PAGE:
Breakfast Briefing: 5 things for PR pros to know Friday morning

M Booth and Procter & Gamble's Super Bowl ad; Biden's COVID-19 relief package; J&J asks for vaccine approval; New York Post is profitable; No cats allowed.

Breakfast Briefing: 5 things for PR pros to know Friday morning

PR firm M Booth is the agency behind Procter & Gamble's Super Bowl Sunday "chore gap" spot which aims to create more equality in the division of housework. The ad, part of P&G's Come Clean to Close the Chore Gap campaign, will air during CBS' Super Bowl LV pregame show, "The Super Bowl Today."

Biden's COVID-19 relief package is one step closer to reality. Early this morning, the Senate voted 51-50 for a budget resolution, a procedural move allowing it to approve the $1.9 trillion coronavirus relief proposal without Republican support. For the tactic to be fully adopted, the House must now pass it a second time, which could happen today. (Axios)

On Thursday, Johnson & Johnson asked the FDA to give emergency approval of its COVID-19 vaccine. If the FDA approves the request, the vaccine could become available in the US in a few weeks. Last week the company released the results of an international clinical trial which showed that one dose of its vaccine was 66% effective at stopping moderate and severe COVID-19 infections. The vaccine was 72% effective at preventing disease in the US part of that trial. (Wall Street Journal)

The New York Post has turned a profit for the first time in decades. While reporting quarterly earnings yesterday the CEO of the Post's parent company News Corp said "That is the first profit in modern times, at the very least, for what was a chronic loss-making masthead founded in 1801 by Alexander Hamilton." He did not release specific numbers. (Wall Street Journal) The last profitable year for the Post was 1975, just before News Corp first bought the paper. In 1993, the Los Angeles Times reported the Post was losing $200,000 a week. Separately, in an earnings report Thursday the New York Times said it added a record 2.3 million digital-only subscriptions in 2020 and had topped 7.5 million subscriptions for digital products and the print newspaper. (New York Times)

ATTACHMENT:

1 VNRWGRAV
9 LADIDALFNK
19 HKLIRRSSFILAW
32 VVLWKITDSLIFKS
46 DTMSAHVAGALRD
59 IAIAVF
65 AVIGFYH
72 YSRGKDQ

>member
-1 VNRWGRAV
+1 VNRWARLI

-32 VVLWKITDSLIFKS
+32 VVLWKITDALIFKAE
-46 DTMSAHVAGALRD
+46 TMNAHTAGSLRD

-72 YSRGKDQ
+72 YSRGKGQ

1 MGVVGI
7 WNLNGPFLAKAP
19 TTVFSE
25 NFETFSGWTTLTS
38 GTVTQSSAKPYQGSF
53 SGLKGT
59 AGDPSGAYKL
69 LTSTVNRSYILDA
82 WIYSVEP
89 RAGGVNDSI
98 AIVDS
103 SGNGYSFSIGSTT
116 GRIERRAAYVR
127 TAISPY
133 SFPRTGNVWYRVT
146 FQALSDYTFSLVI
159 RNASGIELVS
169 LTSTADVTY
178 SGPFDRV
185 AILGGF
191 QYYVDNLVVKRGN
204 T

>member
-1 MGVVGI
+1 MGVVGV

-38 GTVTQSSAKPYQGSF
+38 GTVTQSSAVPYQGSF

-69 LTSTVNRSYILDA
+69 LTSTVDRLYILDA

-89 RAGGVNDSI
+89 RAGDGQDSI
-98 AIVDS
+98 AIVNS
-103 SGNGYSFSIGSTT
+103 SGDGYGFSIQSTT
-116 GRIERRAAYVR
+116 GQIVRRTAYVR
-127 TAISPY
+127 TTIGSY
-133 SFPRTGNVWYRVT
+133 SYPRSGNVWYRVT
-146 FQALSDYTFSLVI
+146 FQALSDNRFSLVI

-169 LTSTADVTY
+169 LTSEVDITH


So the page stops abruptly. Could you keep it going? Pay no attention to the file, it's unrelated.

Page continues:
Apparently, cats are not welcome in New Hampshire state legislative committee hearings. After Yoshi and Jack, felines belonging to Rep. Anita Burroughs, made several cameos in House hearings, leadership asked that they be kept out of the room during the proceedings. "I can try to keep the cats off the screen. Keeping them out of the room is going to be impossible," Burroughs said. Committee chair Rep. John Hunt said it wasn't a ban, rather he simply asked "Do we really want to have cats parading in front of the legislator's computer? Let alone stopping and getting petted so that someone may assume the cat is sitting in for the legislator?" (Associated Press) The often similarly snubbed canine Snoopy was unavailable for comment. (YouTube)

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